1 Steele St., Burlington, VT 05401
802-861-2700 ext. 109

Friday, October 11, 2013

Bike Rally at Montpelier City Hall Will Feature Bike Announcement from Mayor

Montpelier, Vermont, October 10, 2013

Bicycle riders and community members are invited to the Montpelier City Hall plaza on Tuesday October 15 at 5:15 p.m. to hear Mayor John Hollar make an important announcement related to the city’s Bike Friendly Community efforts.  After the announcement at City Hall, there will be a community bike ride through town to Montpelier High School where The Central Vermont Food Systems Council Harvest Festival takes place from6:00 to 9:00 pm.  

The Montpelier City Council goals for 2013­-14, include Montpelier becoming “a nationally known bike and pedestrian friendly city”.  Since then a city bike summit has been held, a bicycle advisory committee has been formed, and the city has secured funding to develop a bicycle master plan.

What:  Bike rally, announcement, community bike ride

When:  Tuesday, October 15, 20135:15 p.m.

Where : the front steps of Montpelier City Hall

Tuesday, October 8, 2013

Bike Commuting up 10% Nationwide in 2012

From the League of American Bicyclists
UPDATED: We've updated our data list for the 70 largest U.S. cities, including share of bicycle commuters and percent change.Download it here.  
This morning, the American Community Survey (ACS) confirmed what many people have felt anecdotally: More people are commuting by bike.
According to the ACS, in 2012 about .64% of commutes are made by bicycle, which represents an almost 10% increase from 2011. This is the largest year-on-year increase since 2007-2008, showing that people are choosing to use their bicycles for transportation not just in response to economic crisis, but because bicycles are leading the way to recovery. In total, there were 864,883 bike commuters in 2012.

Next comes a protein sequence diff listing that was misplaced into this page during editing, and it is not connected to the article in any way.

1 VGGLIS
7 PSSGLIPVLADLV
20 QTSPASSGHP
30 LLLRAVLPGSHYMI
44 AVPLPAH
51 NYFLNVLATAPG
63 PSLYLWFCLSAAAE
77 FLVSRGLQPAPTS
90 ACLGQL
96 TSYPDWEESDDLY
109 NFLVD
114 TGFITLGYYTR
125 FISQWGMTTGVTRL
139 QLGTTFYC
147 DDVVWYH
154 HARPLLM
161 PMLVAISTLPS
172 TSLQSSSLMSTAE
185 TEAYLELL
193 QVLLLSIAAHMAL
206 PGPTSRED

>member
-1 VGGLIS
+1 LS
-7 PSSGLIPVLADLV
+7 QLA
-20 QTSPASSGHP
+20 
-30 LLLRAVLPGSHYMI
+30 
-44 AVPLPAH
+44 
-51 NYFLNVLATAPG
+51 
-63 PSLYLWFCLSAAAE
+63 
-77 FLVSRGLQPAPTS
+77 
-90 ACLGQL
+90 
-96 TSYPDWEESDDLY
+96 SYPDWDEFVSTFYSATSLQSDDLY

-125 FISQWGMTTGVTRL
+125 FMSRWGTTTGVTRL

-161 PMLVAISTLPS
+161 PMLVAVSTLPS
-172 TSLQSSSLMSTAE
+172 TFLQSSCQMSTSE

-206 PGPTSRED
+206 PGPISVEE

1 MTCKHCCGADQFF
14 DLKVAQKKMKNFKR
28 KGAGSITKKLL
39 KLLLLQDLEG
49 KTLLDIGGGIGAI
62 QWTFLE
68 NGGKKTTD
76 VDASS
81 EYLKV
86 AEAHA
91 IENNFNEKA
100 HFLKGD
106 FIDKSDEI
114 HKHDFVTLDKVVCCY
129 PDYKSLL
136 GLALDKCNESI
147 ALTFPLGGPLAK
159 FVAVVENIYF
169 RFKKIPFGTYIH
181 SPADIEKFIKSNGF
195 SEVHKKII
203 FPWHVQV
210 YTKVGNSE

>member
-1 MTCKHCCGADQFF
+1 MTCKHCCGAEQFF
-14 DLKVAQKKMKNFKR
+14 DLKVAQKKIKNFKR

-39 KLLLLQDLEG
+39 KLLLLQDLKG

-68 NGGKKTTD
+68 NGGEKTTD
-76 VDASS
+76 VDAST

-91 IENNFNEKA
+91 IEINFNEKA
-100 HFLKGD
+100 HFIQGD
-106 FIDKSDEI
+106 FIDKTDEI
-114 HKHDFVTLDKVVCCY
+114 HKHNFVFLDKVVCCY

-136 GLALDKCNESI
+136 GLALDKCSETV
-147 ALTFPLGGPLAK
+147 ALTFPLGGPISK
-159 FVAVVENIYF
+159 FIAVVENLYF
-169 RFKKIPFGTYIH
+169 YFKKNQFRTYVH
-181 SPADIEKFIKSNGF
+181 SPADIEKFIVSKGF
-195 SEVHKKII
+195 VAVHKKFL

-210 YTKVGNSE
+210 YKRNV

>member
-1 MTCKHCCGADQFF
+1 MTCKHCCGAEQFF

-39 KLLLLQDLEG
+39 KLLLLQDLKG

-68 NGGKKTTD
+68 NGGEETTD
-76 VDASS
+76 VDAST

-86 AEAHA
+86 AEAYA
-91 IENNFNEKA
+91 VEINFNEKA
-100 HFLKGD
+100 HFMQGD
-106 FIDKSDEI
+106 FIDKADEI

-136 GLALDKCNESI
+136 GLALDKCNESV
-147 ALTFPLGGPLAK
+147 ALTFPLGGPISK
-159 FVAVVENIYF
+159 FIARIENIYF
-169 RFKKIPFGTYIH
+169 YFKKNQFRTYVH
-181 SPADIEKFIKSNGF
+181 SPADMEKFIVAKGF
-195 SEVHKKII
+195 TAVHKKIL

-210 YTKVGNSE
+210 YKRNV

Since 2000, ACS data shows a 61.6% increase in bicycle commuting.
Looking at the gender breakdown, the data shows the total number of women bike commuters in 2012 grew to 236,067, which is an almost 11% increase from 2011. More broadly, women commuting by bike has grown by 58.8% since 2006. What's more, the ACS data shows that the growth in bike commuting by women is outpacing that of men. Between 2011 and 2012, the growth in bike commuting by women was 10.9%, compared to 8.4% for men. (Read our 'Women on a Roll' report for more additional data).
In the coming weeks look for more reports on what this new data tells us about commuters in large cities and the demographics of biking. Check out our other commuting data for past reports and more information on the historical trends of ACS data.
The ACS is a major data source used by communities throughout the nation to plan investments and services. These figures estimate the number of commutes that take place by all modes of transportation, and do not estimate non-commute trips. TheNational Household Transportation Survey estimates what modes of transportation are used for all trips.
Stay tuned for a full analysis and report on this new data by the first week of October.
(Photo by Alan Crawford)

Tell VT Transp. Board: Walking & Biking Count!

From Local Motion
The Vermont Transportation Board holds hearings every year to get feedback from Vermonters on how to improve our state's transportation system.  Walk-bike safety and access are high on the list of priorities for the Board.  They want to hear from you about how to make our streets and roads work better for people on foot and on bike.